Wen Jiabao, the Chinese Premier, may have the economic quote of the year. After China’s central bank declared that it would raise the benchmark overnight interest rate by a quarter point, he commented, that “inflation expectations are more dire than inflation itself,” noting that while inflation is a concern, so too are investor expectations.
Thus far, in the non-emerging markets, it has been the fear of inflation – and not inflation itself – that is sending prices higher. In the emerging markets, at least in China, higher benchmark rates are intended to be a solution to ever rising prices in Chinese real estate. Some contend that this real estate market is indicative of a bubble, and that just like the United States, higher real estate will eventually lead to a pop.
Why the Chinese Market Won’t Pop?
To showcase this point, one country often forgotten in the world of investment will have to make a guest appearance. Canada, which may as well be an extension of the United States, neither suffered a massive real estate bubble, nor did it see any real decline in prices, even as its largest trading partner, the United States, crippled to a bursting bubble.
So what do the 2000 Canadian rise in home prices have to do with a 2010 rise in Chinese real estate prices? Not that much, but they do share a number of similarities.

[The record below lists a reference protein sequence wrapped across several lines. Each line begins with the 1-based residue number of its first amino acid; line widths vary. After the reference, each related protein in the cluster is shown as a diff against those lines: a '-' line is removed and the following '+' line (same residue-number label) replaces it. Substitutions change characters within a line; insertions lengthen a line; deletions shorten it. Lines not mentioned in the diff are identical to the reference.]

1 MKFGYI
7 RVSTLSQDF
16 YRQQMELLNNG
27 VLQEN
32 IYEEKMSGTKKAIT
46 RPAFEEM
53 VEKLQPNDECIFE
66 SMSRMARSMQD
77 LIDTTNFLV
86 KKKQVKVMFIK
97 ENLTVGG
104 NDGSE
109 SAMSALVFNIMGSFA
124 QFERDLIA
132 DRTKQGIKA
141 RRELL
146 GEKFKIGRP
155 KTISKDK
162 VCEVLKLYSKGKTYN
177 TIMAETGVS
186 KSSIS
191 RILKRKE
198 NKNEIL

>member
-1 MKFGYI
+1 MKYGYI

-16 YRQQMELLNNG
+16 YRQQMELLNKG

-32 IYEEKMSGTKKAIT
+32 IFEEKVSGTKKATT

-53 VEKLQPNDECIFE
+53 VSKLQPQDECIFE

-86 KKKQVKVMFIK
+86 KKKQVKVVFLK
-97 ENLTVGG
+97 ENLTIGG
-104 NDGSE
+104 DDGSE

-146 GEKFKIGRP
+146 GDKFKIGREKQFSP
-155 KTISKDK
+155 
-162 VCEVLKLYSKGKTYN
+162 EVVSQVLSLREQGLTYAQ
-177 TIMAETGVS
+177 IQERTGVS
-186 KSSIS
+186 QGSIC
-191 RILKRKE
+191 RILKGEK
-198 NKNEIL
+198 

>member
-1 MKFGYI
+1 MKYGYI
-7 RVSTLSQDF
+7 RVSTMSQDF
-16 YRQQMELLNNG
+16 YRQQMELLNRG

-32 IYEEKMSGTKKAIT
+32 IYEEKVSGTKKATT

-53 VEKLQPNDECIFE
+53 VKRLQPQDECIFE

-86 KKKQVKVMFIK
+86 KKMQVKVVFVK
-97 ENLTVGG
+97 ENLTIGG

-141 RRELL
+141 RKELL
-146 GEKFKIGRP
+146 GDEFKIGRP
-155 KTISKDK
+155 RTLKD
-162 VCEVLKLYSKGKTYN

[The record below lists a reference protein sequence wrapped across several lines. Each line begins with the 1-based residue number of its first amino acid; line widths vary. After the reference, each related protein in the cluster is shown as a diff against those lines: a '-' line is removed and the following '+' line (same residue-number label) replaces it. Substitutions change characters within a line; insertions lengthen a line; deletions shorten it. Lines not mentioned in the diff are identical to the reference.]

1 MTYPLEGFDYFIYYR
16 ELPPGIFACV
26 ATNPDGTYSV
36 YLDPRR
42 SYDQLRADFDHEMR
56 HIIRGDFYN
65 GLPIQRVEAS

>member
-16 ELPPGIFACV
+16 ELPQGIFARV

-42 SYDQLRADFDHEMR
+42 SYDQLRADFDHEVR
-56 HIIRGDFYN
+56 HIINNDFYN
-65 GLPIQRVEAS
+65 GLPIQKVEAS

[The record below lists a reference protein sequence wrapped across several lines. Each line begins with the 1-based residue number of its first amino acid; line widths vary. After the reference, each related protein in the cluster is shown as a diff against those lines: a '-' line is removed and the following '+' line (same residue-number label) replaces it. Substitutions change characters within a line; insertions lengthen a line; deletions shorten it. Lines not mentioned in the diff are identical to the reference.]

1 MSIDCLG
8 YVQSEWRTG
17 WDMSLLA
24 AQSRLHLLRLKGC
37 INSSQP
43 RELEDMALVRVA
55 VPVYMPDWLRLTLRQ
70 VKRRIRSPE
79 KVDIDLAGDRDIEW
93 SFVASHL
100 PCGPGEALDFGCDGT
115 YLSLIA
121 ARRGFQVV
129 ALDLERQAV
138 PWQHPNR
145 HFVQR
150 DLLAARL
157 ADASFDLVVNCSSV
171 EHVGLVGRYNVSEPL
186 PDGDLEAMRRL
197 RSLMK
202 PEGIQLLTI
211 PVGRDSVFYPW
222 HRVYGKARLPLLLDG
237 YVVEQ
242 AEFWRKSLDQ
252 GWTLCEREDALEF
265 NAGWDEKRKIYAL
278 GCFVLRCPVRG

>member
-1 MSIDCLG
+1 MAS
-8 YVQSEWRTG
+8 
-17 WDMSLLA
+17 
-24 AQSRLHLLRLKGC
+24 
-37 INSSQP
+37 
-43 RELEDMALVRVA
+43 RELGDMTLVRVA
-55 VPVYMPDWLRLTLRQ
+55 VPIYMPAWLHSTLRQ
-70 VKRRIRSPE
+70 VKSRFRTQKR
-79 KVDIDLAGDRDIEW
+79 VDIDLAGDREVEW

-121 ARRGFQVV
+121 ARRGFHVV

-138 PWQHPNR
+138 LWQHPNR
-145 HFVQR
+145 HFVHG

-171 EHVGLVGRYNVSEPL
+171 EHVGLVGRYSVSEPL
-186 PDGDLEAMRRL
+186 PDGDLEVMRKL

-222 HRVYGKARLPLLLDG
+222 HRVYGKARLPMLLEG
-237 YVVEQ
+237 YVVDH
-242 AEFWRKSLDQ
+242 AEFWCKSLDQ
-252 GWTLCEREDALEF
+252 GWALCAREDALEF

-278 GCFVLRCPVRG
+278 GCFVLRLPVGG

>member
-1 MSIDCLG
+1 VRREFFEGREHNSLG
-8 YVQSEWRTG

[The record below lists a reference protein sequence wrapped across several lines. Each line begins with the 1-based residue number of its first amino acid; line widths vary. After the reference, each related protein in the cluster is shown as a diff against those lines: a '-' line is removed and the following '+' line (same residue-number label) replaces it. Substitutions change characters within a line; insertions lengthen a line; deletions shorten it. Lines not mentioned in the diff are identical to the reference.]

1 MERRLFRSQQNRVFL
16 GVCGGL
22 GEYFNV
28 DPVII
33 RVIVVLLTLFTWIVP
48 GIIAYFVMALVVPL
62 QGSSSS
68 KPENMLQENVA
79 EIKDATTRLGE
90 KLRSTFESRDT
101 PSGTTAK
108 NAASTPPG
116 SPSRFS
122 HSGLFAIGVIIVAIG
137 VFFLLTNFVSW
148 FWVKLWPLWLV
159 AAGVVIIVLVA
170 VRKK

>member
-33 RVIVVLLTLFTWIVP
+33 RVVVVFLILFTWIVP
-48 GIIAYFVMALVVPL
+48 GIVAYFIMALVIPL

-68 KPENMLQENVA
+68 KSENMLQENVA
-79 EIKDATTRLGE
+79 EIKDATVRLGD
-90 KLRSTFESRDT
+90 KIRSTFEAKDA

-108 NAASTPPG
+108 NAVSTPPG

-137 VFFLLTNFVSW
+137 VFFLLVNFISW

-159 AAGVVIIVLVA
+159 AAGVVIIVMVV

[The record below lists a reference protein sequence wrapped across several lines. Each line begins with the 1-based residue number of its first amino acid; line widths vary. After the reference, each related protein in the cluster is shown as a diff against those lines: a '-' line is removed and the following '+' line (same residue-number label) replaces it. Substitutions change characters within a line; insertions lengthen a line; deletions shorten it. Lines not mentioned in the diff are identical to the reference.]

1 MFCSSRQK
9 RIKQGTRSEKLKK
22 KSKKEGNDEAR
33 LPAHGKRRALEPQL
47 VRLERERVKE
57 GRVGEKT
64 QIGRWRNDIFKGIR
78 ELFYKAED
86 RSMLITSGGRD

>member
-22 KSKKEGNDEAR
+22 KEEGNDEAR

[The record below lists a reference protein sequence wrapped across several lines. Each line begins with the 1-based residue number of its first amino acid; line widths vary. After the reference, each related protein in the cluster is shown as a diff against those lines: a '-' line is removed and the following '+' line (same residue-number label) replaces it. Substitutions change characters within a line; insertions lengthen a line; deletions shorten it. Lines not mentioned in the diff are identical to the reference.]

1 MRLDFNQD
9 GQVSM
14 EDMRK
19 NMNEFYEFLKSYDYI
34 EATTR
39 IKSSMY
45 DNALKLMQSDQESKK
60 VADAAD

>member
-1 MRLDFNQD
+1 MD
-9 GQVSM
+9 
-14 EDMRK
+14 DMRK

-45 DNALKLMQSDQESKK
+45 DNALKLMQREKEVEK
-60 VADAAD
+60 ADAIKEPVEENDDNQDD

Learning from Canada vs. the United States
At the height of the US real estate market, one out of four new loans was made to sub-prime borrowers. In Canada, that number hovered around 5 percent. In China, loans for property are difficult to obtain, even by the most creditworthy, and the closest China ever came to “sub-prime crisis” may have been US Treasury default fears following the Fannie and Freddie bailouts with unlimited lines of credit.
At the height of the US real estate bubble, the United States was shedding capital at roughly $50 billion per month in a growing trade deficit, while Canada enjoyed a positive trade balance all the way up to 2008. China has trade surpluses of roughly $200 billion per year, every year.
Canada maintains no reserve ratio for banks, while the US required 10% and China requires a whopping 18.5%, all the while hot money knows no difference between either China nor Canada. Both countries saw massive new foreign investment (Canada’s oil trusts and China’s consumer sector), and each country throughout its bubble had a zero or negative real interest rate policy. As for deleveraging, Chinese speculation is almost entirely in cash, where the United States, and even Canada, had at least some of their real estate runs due mostly to lending growth.
The Long Run
Is real estate a strong, pro-growth investment? No. Real estate is a boring, slowly rewarding, investment that is usually found in consumption, rather than production economies. However, with rates as low as they are, and inflation pushing higher, real estate is an attractive investment.
On the other hand, higher rates means borrowed money will have to find somewhere else to go. If this money finds itself in the stock markets, watch out. There isn’t a ceiling high enough to hold that explosion.